x Abu Dhabi, UAEMonday 24 July 2017

Defence coordination will safeguard GCC interests

Coordinating the GCC nations' defensive capacity will make the region safer from potential attack.

Amid all the decisions on closer ties reached at the Gulf Cooperation Council (GCC) summit in Kuwait this week, the one that might prove to be the most valuable is the creation of a regional think-tank to look at common security threats. The establishment of the Gulf Academy for Strategic and Security Studies, to be based in the UAE, is expected to lead towards the integration of the six nations’ military capabilities to create a coordinated defence against attack.

The importance of this coordination ought not to be underestimated, and neither should the difficulty of achieving it. The Gulf nations face the twin difficulties of having a long coastline and close proximity to potentially hostile neighbours. If a threat emerges, the response will need to be swift or the considerable investment in defensive capabilities could fail to achieve their primary goal. Any nation that attacks will seek to exploit gaps and deficiencies in the Gulf nations’ defences. One of the primary task of the new think tank should be to identify, address and eliminate such vulnerabilities.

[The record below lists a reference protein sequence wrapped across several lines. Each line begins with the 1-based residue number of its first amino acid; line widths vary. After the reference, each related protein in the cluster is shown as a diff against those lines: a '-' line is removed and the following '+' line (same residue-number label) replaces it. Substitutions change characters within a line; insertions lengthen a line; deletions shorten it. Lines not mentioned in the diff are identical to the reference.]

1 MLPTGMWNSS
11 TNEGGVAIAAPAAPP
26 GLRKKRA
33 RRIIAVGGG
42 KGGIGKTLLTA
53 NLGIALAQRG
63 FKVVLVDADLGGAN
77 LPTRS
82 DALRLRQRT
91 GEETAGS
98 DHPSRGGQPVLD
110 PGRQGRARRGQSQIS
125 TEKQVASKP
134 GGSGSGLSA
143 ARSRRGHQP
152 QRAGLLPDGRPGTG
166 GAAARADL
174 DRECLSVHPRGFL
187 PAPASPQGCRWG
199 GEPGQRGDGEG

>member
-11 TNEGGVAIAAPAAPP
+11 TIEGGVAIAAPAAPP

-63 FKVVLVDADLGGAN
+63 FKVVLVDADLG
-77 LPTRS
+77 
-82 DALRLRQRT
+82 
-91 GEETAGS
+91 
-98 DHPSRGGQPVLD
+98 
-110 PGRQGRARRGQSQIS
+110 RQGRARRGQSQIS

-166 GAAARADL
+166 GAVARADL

Anti-missile defences are clearly the first line of response, to be followed by each nation’s air force. But at present, each of the six GCC nations has operated these independently. An integration of command and control, if implemented correctly, will improve both the response time and also ensure there are no gaps between the areas covered by each nation. Such integration will require a coordination of radar coverage and radio communications. Potentially the most significant – and problematic – factor in reducing the response time will be to have a serious officer in charge, authorised to respond if a genuine attack is detected. Inevitably, this will mean delegation of a decision with profound implications for each nation to someone who, for five out of the six nations, will not be a citizen.

This is just one of the challenges facing those seeking to coordinate the GCC’s defences, to meet a threat that by its nature cannot be met by Peninsula Shield, the Gulf nations’ longstanding combined military force.

Peninsula Shield has helped keep the Gulf nations safe by acting as a deterrent to potential aggressors. The coordination of the GCC nations’ anti-missile defence systems will have the same effect. If a hostile nation sees that the GCC stands as one, it will think twice about an attack.